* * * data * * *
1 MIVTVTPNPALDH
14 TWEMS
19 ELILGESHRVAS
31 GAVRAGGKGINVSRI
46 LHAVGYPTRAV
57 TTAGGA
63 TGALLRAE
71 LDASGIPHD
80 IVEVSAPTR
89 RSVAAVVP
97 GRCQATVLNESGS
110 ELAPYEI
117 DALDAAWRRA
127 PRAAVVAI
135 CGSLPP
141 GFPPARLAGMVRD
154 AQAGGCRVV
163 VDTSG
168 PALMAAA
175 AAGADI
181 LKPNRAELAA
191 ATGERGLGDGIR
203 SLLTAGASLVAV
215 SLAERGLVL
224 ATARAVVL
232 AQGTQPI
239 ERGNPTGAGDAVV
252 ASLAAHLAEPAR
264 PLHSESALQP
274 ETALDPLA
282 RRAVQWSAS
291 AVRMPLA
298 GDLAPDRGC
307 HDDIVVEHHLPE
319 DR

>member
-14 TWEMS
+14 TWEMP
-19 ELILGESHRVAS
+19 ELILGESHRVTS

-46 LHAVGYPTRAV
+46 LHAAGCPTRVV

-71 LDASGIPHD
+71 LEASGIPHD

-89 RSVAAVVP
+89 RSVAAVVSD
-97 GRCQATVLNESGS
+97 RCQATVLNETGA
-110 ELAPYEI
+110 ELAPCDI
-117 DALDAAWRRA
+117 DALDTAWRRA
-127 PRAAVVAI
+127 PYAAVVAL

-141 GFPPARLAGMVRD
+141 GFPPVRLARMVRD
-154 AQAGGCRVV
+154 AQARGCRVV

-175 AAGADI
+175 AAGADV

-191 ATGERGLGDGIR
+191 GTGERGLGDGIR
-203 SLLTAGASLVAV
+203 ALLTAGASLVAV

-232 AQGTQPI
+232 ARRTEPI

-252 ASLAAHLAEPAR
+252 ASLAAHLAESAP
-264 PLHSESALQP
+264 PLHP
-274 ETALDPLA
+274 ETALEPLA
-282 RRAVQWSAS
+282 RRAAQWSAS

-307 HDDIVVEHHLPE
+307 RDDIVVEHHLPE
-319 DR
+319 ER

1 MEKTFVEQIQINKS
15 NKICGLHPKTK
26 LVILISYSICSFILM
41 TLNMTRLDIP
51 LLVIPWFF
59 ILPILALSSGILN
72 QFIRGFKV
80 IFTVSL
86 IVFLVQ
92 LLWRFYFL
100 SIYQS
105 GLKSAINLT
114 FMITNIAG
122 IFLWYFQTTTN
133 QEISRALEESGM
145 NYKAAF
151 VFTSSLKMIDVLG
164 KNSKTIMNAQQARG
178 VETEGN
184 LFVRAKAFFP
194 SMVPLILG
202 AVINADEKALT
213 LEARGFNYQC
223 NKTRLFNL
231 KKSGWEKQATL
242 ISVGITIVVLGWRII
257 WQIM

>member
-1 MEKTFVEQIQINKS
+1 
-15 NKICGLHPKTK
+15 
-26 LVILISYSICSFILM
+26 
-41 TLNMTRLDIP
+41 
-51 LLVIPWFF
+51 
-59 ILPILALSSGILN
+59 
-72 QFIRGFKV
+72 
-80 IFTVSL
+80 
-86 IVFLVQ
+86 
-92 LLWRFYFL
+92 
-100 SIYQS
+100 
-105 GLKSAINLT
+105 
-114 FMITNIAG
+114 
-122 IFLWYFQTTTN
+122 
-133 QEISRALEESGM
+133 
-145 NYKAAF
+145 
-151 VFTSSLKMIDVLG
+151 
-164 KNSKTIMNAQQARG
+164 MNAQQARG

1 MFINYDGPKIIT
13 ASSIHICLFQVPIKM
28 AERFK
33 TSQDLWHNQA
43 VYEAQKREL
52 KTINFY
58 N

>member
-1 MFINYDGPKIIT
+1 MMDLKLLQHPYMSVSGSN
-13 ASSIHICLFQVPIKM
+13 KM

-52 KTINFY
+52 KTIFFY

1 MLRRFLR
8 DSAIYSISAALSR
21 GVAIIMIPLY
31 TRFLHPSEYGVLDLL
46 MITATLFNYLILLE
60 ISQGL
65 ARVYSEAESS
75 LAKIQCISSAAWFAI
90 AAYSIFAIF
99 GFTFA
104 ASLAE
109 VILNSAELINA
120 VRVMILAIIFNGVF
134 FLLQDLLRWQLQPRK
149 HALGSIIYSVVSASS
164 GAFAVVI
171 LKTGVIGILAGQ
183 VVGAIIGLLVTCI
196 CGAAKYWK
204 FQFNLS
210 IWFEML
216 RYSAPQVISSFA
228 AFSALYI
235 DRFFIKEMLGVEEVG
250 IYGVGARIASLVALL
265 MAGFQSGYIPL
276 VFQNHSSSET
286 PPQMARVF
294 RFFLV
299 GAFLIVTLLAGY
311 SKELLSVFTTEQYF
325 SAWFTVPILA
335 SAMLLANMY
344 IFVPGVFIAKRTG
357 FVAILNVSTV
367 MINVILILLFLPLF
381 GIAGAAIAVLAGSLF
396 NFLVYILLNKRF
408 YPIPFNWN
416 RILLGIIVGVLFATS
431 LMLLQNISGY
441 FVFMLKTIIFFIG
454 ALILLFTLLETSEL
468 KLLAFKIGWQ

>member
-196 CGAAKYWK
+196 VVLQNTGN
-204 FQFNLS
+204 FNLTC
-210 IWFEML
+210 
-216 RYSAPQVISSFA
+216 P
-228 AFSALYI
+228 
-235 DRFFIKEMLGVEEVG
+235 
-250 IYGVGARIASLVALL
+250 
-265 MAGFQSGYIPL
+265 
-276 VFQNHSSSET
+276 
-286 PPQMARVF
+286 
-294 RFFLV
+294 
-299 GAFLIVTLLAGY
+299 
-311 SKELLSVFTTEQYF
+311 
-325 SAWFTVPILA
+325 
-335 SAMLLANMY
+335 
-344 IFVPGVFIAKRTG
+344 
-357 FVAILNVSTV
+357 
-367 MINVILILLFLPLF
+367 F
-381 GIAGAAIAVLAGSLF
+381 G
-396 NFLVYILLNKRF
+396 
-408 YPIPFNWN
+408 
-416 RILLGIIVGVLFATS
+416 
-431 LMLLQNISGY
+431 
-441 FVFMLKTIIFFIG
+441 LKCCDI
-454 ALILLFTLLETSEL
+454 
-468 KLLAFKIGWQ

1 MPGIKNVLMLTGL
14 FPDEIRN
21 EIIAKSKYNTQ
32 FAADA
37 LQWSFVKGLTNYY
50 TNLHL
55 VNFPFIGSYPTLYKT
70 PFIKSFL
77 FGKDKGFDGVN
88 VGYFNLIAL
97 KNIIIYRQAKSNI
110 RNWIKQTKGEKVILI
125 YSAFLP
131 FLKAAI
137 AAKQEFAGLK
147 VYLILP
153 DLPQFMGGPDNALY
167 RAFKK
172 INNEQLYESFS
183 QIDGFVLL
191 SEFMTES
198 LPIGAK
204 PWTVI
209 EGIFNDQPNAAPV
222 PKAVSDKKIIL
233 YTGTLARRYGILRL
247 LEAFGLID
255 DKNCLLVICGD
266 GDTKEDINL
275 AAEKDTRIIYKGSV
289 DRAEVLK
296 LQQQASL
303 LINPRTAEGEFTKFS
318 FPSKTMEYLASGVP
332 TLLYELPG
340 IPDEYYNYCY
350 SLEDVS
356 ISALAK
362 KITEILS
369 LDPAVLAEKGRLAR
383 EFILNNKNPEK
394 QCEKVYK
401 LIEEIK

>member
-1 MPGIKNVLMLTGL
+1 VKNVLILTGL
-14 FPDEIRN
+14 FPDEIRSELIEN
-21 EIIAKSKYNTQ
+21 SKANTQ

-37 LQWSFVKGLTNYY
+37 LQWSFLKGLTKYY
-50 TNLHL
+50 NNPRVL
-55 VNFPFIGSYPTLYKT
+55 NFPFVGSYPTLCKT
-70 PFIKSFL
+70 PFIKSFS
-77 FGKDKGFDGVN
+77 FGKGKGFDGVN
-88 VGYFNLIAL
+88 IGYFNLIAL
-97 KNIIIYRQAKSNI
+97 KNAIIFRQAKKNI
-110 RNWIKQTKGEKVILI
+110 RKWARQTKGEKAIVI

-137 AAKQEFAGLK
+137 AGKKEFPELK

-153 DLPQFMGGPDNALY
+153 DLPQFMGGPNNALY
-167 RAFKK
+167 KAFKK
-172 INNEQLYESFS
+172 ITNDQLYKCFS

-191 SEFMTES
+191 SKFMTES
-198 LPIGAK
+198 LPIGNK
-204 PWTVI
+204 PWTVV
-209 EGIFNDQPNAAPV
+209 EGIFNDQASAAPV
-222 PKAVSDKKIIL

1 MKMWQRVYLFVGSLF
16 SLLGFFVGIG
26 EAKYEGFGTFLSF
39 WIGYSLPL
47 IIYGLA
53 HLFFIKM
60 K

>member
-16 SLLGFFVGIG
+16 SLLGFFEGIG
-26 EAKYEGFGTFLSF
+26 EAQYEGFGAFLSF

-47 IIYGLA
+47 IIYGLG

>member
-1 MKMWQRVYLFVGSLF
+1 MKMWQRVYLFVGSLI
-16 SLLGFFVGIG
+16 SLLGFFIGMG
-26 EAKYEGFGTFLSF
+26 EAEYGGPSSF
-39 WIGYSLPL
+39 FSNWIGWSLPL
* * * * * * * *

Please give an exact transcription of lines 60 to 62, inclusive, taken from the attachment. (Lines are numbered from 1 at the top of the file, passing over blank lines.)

+175 AAGADV

-191 ATGERGLGDGIR
+191 GTGERGLGDGIR